“First glimpse of Jupiter’s north pole, and it looks like nothing we have seen or imagined before,” said Scott Bolton, principal investigator of Juno from the Southwest Research Institute in San Antonio. “It’s bluer in color up there than other parts of the planet, and there are a lot of storms. There is no sign of the latitudinal bands or zone and belts that we are used to -- this image is hardly recognizable as Jupiter. We’re seeing signs that the clouds have shadows, possibly indicating that the clouds are at a higher altitude than other features.”
This infrared image gives an unprecedented view of the southern aurora of Jupiter, as captured by NASA's Juno spacecraft on August 27, 2016.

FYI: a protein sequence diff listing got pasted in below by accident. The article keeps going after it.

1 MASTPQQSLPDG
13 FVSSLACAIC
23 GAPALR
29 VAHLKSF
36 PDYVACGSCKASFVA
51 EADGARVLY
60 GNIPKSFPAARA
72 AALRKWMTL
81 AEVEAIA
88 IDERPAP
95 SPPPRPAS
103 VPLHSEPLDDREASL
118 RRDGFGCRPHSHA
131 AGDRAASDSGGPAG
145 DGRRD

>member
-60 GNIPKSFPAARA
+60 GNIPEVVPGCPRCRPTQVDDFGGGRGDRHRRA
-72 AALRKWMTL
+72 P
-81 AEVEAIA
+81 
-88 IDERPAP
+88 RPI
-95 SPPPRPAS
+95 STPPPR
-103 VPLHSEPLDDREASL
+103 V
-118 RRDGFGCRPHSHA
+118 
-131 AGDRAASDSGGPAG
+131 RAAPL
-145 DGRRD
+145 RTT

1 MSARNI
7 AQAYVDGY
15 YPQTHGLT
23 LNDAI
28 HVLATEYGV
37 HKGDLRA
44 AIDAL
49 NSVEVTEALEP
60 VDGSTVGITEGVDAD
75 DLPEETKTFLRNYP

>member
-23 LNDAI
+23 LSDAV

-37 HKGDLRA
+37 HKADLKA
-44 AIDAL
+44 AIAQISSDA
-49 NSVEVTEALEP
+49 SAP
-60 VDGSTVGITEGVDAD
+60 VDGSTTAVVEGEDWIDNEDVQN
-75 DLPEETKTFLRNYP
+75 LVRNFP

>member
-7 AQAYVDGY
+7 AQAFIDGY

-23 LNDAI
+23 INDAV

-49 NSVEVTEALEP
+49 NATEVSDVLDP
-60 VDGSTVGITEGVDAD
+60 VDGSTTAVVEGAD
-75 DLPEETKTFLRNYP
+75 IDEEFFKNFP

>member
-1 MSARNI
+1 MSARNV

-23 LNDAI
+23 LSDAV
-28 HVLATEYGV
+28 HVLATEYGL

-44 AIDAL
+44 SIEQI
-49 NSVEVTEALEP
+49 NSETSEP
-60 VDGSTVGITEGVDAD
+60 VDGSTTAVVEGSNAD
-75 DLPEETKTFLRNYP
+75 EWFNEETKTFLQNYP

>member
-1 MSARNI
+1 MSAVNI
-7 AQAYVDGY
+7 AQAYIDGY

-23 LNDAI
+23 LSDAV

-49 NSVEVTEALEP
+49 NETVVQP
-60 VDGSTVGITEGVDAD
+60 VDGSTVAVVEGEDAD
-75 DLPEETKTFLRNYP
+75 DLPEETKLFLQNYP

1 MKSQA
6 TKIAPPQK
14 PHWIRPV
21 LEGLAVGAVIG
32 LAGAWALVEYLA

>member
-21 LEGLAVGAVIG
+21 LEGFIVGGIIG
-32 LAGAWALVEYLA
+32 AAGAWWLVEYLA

The planet's southern aurora can hardly be seen from Earth due to our home planet's position in respect to Jupiter's south pole. Juno's unique polar orbit provides the first opportunity to observe this region of the gas-giant planet in detail.
Intensity plus. :)
Jove as seen head on.
What the king is made of.
The South Pole of the King.